Resumed using the vaccine on March 22 but warned against the use of the vaccine in people with a low blood platelet count.


Plans to resume rollout of the vaccine for all those aged 18 and over in ‘the coming days,’ a committee said on March 19, after suspending it on March 14.


Resumed using the vaccine on March 19, and Italians who decline to be inoculated with it will be given an alternative later on.


Also said it would restart administering the shots from March 19.


Restarted administering the vaccine on March 19, currently for over 65-year-olds only.


The health minister said on March 18 that the country would resume using the vaccine that week.


Health Minister Venko Filipce said on March 31 that AstraZeneca shots would be limited to people aged over 60 as a precautionary measure.


President Moon Jae-in received the vaccine on March 23 ahead of an overseas trip, as the country inoculates senior citizens and health workers.


Spain said on March 30 it would use the vaccine for people aged 55-65, and a day later said it would extend the vaccination to essential workers over 65 years old.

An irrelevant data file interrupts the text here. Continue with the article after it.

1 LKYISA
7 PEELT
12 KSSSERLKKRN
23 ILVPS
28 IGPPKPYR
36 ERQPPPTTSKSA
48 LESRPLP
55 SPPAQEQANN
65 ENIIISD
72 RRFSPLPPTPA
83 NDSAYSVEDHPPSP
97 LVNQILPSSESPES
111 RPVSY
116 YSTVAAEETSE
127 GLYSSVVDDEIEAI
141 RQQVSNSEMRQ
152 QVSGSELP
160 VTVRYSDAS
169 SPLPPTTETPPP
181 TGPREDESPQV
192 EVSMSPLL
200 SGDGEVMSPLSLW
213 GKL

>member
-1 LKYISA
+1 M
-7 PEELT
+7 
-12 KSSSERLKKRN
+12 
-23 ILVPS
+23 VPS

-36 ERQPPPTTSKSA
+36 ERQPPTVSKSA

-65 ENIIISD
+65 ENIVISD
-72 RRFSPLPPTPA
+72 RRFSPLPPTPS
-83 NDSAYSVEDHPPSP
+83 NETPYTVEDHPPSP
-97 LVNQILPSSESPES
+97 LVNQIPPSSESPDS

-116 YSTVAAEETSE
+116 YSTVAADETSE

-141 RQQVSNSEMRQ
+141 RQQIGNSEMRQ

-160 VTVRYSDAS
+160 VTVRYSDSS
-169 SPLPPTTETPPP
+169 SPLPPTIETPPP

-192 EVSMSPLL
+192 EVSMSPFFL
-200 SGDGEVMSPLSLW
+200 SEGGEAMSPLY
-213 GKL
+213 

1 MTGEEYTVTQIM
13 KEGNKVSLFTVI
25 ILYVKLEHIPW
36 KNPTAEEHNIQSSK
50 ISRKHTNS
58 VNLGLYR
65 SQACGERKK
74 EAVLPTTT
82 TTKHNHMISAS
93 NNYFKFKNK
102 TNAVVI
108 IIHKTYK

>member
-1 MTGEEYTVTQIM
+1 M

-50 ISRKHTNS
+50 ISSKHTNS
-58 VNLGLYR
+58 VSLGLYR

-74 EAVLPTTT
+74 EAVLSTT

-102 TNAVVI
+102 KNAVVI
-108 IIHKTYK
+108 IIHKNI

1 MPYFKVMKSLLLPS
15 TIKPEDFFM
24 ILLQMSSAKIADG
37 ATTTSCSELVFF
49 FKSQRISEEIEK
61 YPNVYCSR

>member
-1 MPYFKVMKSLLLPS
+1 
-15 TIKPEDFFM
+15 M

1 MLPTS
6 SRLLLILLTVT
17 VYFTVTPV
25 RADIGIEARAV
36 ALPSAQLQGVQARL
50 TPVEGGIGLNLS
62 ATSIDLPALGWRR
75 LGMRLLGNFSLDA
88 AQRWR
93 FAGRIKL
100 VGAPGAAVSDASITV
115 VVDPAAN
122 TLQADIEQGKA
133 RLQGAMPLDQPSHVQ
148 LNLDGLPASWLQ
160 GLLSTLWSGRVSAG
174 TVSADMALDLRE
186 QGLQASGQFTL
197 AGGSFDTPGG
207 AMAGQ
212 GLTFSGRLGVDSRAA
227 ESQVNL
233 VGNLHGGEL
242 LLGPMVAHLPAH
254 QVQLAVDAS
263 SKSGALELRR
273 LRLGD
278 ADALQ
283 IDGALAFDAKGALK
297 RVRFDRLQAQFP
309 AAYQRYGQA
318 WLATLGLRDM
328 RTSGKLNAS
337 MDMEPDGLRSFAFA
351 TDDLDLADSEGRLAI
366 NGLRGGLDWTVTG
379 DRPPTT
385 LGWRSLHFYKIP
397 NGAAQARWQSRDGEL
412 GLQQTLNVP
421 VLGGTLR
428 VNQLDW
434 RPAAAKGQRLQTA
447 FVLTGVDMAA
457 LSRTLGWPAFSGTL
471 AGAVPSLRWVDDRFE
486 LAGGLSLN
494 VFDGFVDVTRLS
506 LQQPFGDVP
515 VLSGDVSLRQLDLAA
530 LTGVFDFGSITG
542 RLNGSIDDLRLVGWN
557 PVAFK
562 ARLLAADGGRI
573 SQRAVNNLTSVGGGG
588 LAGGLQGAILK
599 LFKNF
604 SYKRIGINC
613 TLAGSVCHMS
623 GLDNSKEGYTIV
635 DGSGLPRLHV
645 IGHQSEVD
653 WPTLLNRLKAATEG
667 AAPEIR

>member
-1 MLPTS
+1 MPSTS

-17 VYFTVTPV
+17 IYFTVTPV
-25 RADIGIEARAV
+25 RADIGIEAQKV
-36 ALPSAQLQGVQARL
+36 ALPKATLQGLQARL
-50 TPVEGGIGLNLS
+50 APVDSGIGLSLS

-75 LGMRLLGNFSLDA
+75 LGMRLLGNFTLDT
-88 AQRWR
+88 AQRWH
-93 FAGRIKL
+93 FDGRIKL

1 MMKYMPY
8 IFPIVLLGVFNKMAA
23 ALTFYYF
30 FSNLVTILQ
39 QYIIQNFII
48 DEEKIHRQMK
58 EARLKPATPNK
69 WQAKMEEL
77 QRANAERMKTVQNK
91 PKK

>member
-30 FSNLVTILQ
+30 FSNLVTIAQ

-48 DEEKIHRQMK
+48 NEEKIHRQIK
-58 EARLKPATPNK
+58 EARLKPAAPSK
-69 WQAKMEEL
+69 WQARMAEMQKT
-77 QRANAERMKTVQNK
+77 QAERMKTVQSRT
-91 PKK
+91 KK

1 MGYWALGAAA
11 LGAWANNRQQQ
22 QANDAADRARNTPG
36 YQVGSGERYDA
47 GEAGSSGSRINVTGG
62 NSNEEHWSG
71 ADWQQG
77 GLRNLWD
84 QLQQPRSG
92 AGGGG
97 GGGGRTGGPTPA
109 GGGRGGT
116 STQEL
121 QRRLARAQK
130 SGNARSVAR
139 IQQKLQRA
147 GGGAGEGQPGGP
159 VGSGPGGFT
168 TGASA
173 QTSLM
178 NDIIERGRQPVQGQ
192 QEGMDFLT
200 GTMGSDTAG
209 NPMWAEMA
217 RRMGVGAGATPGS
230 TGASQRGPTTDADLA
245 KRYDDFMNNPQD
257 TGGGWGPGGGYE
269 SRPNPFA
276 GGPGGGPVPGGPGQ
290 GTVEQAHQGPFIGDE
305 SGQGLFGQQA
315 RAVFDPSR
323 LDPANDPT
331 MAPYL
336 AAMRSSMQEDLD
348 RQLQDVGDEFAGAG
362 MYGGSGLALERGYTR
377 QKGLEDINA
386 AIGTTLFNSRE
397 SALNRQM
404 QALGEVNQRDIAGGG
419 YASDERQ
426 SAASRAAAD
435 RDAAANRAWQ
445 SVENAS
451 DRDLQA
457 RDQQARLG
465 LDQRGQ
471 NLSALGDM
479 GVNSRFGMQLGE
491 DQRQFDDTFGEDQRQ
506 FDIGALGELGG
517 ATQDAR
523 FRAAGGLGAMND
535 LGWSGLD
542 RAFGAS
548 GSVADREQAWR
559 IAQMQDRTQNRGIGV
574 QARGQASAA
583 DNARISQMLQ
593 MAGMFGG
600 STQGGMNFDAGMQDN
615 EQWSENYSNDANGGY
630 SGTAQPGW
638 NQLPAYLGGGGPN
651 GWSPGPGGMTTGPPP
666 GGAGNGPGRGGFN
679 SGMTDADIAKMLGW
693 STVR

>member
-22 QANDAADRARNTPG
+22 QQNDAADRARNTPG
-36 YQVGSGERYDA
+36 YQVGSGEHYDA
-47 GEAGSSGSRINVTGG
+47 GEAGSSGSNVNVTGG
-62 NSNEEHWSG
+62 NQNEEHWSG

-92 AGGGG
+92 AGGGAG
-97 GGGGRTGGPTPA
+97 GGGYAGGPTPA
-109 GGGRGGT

Resumed use of the vaccine on March 25 for people aged 65 and older, its health agency said, but restrictions are in place for Swedes under 65 years.


Began use on March 15, with Prime Minister Prayuth Chan-ocha becoming the first to be inoculated, after Thailand delayed rollout the week before.



Suspended use of one batch of the vaccine on March 7 after the death of one person and the illness of another.


Suspended administration of the vaccine it was scheduled to receive on March 20 as part of the global vaccines sharing scheme COVAX, the health ministry said.


Will prolong its suspension of the shot by three weeks pending further investigations after its two-week pause ended on March 25. A local survey indicated that one in three Danes would decline to get the shot.


Norway will delay a decision over the use of the vaccine, authorities said on March 26, with a decision expected by April 15.


Temporarily stopped vaccinating people with one batch of the vaccine on March 11.